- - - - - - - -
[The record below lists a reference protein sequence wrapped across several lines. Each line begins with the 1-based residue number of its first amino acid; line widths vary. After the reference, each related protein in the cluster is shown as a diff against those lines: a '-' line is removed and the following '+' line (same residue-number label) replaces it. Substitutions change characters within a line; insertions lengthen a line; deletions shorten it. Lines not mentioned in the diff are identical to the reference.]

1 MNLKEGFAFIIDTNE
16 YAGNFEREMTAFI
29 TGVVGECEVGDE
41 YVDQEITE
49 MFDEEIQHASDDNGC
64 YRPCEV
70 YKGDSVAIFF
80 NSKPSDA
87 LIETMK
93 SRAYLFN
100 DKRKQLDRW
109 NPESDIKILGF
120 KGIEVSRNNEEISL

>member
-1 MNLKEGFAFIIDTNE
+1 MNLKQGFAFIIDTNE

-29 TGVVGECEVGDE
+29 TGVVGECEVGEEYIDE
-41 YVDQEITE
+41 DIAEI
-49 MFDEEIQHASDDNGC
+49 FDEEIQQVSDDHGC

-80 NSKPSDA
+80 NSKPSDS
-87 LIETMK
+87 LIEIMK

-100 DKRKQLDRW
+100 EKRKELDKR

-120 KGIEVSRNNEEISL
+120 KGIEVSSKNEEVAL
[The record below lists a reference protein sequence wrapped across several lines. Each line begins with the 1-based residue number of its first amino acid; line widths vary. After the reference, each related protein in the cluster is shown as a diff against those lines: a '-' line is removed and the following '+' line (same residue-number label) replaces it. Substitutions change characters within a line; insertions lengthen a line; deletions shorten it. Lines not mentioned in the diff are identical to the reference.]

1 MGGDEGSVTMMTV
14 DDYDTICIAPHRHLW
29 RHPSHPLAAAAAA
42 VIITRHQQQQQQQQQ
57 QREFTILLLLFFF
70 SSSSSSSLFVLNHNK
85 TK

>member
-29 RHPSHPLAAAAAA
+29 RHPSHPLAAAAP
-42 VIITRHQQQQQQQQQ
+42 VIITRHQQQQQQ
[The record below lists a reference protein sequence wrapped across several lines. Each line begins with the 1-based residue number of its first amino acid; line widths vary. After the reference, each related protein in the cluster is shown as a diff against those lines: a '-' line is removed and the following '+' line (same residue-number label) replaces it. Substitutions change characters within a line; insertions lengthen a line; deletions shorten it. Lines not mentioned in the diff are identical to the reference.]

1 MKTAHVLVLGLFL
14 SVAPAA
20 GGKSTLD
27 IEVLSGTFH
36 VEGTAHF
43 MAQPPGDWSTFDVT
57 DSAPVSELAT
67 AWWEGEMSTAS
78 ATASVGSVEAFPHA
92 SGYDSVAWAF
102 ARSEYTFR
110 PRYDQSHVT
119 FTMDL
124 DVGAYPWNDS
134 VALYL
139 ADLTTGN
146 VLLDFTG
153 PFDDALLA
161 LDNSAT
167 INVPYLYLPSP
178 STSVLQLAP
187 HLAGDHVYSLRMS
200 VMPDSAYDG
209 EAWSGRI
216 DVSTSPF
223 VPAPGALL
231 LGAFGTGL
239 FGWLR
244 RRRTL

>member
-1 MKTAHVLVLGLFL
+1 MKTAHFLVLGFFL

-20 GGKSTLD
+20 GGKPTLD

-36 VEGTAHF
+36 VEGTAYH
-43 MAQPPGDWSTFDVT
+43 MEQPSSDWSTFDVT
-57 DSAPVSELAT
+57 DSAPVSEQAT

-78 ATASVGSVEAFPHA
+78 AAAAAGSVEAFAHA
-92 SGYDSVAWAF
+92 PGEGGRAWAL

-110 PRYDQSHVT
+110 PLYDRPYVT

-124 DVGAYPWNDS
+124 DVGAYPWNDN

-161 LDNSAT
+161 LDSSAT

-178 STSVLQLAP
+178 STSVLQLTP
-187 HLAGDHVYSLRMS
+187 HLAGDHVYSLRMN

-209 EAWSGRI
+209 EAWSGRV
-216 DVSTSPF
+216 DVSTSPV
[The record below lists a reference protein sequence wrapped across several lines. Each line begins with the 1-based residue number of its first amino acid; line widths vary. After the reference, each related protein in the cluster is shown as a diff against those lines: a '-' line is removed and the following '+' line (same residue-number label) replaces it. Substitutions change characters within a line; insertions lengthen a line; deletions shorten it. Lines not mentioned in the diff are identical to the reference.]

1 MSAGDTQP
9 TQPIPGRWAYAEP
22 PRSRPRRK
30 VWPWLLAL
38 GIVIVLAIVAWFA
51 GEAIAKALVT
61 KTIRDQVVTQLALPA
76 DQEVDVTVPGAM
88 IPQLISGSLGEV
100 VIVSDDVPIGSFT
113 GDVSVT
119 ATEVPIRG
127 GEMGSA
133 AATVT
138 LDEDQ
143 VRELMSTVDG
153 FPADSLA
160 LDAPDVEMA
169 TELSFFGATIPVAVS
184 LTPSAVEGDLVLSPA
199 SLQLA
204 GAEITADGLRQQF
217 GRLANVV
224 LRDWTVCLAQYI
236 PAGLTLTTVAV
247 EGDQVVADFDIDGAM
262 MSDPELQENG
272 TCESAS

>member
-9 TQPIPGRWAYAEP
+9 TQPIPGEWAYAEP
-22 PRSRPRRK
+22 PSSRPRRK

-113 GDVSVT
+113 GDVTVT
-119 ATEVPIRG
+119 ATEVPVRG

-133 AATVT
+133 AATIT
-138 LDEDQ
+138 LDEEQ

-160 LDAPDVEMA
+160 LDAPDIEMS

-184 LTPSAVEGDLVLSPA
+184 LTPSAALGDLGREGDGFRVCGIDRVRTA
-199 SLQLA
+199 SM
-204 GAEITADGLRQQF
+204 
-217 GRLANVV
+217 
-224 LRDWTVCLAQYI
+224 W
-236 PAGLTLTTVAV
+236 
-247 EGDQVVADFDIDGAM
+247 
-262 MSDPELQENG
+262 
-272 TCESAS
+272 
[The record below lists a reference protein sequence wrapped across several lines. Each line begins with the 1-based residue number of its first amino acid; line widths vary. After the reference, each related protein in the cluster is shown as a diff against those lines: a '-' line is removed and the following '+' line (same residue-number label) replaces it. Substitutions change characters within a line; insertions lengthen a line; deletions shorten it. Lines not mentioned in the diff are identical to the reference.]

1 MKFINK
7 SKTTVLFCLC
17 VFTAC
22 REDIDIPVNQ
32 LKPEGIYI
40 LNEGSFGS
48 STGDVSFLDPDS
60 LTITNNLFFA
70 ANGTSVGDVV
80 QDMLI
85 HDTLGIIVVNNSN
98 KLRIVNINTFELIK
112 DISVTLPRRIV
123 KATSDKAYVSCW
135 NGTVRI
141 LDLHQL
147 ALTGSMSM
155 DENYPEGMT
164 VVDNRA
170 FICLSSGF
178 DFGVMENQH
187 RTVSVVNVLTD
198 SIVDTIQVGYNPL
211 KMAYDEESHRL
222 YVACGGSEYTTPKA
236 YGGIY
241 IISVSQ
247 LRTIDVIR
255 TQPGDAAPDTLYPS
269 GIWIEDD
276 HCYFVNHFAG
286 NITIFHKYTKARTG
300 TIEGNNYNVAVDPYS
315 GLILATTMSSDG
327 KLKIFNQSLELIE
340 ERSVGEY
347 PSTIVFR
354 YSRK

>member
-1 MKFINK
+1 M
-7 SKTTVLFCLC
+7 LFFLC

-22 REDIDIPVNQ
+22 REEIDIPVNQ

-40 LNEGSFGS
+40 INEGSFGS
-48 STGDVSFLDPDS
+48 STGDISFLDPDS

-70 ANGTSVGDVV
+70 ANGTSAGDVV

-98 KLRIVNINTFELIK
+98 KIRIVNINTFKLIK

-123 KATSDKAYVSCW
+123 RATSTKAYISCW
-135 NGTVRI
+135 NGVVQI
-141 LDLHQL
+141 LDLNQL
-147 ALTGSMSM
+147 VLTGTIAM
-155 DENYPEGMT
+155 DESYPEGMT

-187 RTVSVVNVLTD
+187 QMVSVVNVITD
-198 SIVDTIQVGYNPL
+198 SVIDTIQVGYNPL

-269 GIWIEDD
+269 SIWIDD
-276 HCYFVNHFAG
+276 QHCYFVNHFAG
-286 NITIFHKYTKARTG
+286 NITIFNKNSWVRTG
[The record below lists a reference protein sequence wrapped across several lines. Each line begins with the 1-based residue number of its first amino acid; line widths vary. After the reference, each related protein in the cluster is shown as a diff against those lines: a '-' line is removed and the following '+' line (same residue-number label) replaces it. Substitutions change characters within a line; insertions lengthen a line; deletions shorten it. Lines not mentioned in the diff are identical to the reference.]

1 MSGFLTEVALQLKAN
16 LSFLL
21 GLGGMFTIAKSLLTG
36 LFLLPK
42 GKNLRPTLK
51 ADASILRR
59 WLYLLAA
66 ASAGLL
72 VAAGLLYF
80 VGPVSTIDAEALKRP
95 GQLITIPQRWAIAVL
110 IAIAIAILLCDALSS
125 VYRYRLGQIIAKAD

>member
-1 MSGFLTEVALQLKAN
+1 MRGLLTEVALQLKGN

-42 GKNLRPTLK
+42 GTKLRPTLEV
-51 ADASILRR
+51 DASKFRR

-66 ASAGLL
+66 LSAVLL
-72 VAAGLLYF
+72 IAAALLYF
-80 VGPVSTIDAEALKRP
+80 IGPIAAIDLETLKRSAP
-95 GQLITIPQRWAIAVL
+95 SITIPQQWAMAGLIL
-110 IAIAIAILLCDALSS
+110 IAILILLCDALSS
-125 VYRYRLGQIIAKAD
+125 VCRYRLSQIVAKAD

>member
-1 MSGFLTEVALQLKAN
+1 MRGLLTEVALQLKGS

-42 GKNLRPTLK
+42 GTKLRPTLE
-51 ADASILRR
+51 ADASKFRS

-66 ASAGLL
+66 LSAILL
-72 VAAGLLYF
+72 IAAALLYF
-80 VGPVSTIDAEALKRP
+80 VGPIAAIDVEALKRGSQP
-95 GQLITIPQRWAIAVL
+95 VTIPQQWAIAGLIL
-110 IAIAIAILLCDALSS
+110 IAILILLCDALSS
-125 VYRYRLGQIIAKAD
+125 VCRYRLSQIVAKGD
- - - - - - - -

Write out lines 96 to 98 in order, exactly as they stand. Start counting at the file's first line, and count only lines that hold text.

-178 STSVLQLAP
+178 STSVLQLTP
-187 HLAGDHVYSLRMS